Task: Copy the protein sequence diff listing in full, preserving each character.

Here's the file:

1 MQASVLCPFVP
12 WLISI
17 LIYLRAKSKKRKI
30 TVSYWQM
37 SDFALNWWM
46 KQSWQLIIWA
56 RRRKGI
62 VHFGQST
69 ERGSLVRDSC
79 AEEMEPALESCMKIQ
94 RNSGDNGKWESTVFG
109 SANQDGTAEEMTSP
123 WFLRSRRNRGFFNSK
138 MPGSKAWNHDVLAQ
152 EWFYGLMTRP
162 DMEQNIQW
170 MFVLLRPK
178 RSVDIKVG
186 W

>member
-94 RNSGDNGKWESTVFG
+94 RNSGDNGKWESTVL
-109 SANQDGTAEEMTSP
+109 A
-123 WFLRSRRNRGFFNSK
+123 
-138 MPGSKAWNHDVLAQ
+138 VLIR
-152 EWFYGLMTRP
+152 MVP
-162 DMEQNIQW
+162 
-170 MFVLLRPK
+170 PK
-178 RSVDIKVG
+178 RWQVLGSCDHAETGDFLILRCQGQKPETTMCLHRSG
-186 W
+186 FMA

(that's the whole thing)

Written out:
1 MQASVLCPFVP
12 WLISI
17 LIYLRAKSKKRKI
30 TVSYWQM
37 SDFALNWWM
46 KQSWQLIIWA
56 RRRKGI
62 VHFGQST
69 ERGSLVRDSC
79 AEEMEPALESCMKIQ
94 RNSGDNGKWESTVFG
109 SANQDGTAEEMTSP
123 WFLRSRRNRGFFNSK
138 MPGSKAWNHDVLAQ
152 EWFYGLMTRP
162 DMEQNIQW
170 MFVLLRPK
178 RSVDIKVG
186 W

>member
-94 RNSGDNGKWESTVFG
+94 RNSGDNGKWESTVL
-109 SANQDGTAEEMTSP
+109 A
-123 WFLRSRRNRGFFNSK
+123 
-138 MPGSKAWNHDVLAQ
+138 VLIR
-152 EWFYGLMTRP
+152 MVP
-162 DMEQNIQW
+162 
-170 MFVLLRPK
+170 PK
-178 RSVDIKVG
+178 RWQVLGSCDHAETGDFLILRCQGQKPETTMCLHRSG
-186 W
+186 FMA